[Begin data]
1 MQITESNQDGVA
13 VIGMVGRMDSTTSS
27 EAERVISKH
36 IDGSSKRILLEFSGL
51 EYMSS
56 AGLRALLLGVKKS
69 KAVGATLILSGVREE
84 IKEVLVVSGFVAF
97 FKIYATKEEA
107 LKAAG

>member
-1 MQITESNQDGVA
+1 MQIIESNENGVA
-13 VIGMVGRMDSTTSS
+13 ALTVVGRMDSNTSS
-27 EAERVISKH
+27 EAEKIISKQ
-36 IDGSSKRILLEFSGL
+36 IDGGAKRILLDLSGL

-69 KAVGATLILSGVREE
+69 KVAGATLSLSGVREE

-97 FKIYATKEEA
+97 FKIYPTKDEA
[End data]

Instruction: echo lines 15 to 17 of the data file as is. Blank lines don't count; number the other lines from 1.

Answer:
+13 ALTVVGRMDSNTSS
-27 EAERVISKH
+27 EAEKIISKQ